A divided state appellate court sided with the jury in a lawsuit against Arlington Park Racecourse by a jockey paralyzed in an accident, reversing a Cook County judge’s decision to grant a new trial because the jury had been improperly instructed to consider whether two different things could be considered the “sole” cause of an injury, simultaneously.
In their decision, justices David Ellis and Eileen O’Neill Burke of the Illinois First District Appellate Court said the key question was whether more than one player in a case can be considered to bear responsibility for the “sole proximate cause of injury.” Plaintiffs Rene and Natalia Douglas said no, and argued in a posttrial motion that the jury should never have received the sole proximate cause instruction. The trial court agreed and granted a new trial, but the appellate court reversed that decision.
Rene Douglas was a professional jockey who was injured in a fall during a race at Arlington in 2009. The fall caused one of Douglas’ vertebrae to break, paralyzing him from the chest down. He and his wife, Natalia, sued the racetrack, its owner, Churchill Downs, and both the manufacturer and distributor of the track’s synthetic surface, Polytrack. The Douglases settled their claims against all but Arlington and Churchill Downs.
At trial, Douglas presented expert testimony that the track had not been properly maintained. Because the dynamic shear angle – the angle that determines if a falling object will slide along a surface on impact or pocket into it – of the track was too high, it caused Douglas to “pocket” when he hit the ground, leading to his catastrophic injury.
In their defense, Arlington and Churchill Downs argued that track employees followed the instructions provided by the track manufacturer for care of the surface. None of the materials or training provided by the manufacturer includes any information on dynamic shear angle, according to court documents. The racecourse maintained that there was nothing wrong with the track and implied that if there was a problem the manufacturer was liable, not the course.
The defendants also posed an alternative theory as to the cause of Douglas’ injury. They said another horse clipped Douglas’ horse as Douglas came up from behind, causing him to fall. The defendants said that jockey was the sole proximate cause of the injury.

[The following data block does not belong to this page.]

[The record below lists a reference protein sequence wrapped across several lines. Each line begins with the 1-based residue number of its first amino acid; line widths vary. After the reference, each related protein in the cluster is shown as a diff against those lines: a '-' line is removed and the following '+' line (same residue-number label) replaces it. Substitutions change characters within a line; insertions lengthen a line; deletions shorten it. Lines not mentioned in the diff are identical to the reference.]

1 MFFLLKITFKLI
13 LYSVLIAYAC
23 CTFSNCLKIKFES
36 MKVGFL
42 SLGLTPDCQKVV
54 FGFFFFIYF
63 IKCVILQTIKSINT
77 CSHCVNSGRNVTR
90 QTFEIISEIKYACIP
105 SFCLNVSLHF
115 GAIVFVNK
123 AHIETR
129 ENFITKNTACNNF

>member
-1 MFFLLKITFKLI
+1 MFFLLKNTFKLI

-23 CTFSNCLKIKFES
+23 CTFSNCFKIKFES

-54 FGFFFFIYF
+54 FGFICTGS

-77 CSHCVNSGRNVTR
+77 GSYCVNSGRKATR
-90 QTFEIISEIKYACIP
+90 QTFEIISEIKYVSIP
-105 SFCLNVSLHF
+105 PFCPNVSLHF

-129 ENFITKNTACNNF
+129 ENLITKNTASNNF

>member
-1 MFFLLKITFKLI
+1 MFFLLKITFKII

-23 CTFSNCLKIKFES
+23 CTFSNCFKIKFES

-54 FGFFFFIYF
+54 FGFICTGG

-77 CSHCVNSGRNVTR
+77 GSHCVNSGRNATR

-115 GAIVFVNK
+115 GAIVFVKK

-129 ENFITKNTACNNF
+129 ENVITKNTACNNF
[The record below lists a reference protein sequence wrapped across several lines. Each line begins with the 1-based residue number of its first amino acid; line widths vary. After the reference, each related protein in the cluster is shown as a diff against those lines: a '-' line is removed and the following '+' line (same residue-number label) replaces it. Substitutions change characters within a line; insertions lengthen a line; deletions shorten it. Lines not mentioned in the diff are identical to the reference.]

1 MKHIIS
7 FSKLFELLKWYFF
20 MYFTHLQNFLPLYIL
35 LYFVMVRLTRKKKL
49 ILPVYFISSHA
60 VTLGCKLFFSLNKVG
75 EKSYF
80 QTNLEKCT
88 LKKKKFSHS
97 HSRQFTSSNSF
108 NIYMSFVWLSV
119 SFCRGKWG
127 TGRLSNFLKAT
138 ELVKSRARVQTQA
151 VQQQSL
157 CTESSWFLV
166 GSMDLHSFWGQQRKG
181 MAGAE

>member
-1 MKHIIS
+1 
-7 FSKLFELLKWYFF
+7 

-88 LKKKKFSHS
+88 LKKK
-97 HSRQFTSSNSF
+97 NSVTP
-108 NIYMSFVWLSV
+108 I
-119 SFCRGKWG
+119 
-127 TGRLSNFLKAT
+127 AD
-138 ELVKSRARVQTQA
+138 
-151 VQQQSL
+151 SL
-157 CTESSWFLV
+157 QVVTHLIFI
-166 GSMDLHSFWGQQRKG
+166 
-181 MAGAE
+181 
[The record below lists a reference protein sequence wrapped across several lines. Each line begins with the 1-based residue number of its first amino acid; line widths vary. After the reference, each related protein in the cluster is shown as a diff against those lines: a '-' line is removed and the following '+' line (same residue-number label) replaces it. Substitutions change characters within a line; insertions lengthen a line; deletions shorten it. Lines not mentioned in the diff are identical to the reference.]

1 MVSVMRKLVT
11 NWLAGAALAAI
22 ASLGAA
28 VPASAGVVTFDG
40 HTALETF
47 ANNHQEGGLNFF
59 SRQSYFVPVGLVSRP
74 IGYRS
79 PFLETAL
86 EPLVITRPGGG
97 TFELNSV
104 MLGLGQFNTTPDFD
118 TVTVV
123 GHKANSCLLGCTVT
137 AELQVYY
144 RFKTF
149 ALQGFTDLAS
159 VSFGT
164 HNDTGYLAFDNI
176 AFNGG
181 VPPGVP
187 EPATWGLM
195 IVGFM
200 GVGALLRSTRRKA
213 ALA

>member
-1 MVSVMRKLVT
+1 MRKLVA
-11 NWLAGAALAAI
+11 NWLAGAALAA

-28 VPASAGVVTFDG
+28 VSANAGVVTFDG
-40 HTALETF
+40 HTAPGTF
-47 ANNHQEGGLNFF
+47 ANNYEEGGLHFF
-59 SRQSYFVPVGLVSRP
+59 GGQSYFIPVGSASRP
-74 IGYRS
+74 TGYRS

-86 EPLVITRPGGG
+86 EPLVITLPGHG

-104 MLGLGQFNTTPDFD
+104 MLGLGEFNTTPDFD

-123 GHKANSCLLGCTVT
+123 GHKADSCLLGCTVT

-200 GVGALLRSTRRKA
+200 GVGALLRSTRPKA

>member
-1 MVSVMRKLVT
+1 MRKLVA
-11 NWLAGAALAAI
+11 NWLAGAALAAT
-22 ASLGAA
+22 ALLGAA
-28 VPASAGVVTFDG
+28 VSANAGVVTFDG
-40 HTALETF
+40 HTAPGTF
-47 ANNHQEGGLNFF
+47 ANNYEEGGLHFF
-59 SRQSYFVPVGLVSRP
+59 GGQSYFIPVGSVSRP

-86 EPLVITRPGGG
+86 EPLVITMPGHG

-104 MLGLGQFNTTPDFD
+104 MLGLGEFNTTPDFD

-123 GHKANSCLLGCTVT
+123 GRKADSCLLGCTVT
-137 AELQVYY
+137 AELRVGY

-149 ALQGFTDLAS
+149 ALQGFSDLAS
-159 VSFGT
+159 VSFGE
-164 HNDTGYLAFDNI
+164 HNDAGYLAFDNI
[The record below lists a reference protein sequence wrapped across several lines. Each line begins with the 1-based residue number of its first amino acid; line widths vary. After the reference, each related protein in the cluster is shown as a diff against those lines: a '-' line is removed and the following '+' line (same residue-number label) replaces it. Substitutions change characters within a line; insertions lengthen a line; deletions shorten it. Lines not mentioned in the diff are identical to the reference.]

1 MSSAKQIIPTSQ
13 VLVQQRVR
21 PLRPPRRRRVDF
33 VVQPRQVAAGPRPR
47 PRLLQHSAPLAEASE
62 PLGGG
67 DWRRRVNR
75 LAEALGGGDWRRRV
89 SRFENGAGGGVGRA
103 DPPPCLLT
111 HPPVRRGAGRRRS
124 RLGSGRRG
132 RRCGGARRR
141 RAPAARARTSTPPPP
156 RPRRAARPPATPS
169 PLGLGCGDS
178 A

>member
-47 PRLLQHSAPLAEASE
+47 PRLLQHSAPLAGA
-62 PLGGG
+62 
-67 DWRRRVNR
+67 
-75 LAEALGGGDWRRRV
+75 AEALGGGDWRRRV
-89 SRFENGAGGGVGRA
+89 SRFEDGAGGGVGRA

The racetrack asked the judge to give the jury sole proximate cause instruction, and the trial court agreed over Douglas’ objection. The jury found that a party other than the defendant was the sole proximate cause of the injury. The Douglases then filed their posttrial motion, arguing the jury should never have received that instruction because the defendant claimed both that the other jockey was the sole proximate cause of the injury, and that the track manufacturer’s failure to train track staff on dynamic shear angle was also the sole proximate cause of the injury. There could not, the plaintiffs said, be two sole proximate causes. The trial court agreed and granted a new trial.
In reversing the trial court’s decision, Ellis and Burke said the critical piece of the puzzle isn’t how many parties are to blame, only that the defendant is not one of them.
“The critical point here is that the defendant’s level of contribution to the plaintiff’s injuries is 0 percent,” Ellis wrote in the majority opinion. “Whether 100 percent of the blame falls on Non-Party A, Non-Party B, or both, is of no import. The sole proximate cause theory should be just as viable with two or more nonparty actors as it is with a single nonparty.”
In a dissenting opinion, Justice Robert E. Gordon disagreed vehemently with the majority’s opinion. He said the jury should never have received the instruction and the court was within its discretion to grant a new trial. He also accused the majority of a “tortured” reading of grammar to find that more than one party can be a sole proximate cause.
“The sole proximate cause instruction contemplates just that – the ‘sole’ proximate cause of the plaintiff’s injury,” Gordon wrote. “Any competent speaker of English would recognize that sole means one.”
According to Cook County court records, the Douglases have been represented by attorneys with the firm of Power Rogers & Smith, of Chicago.
Arlington Park is represented by the firm of Seyfarth Shaw LLP, of Chicago, and the firm of Patton & Ryan LLC, of Chicago.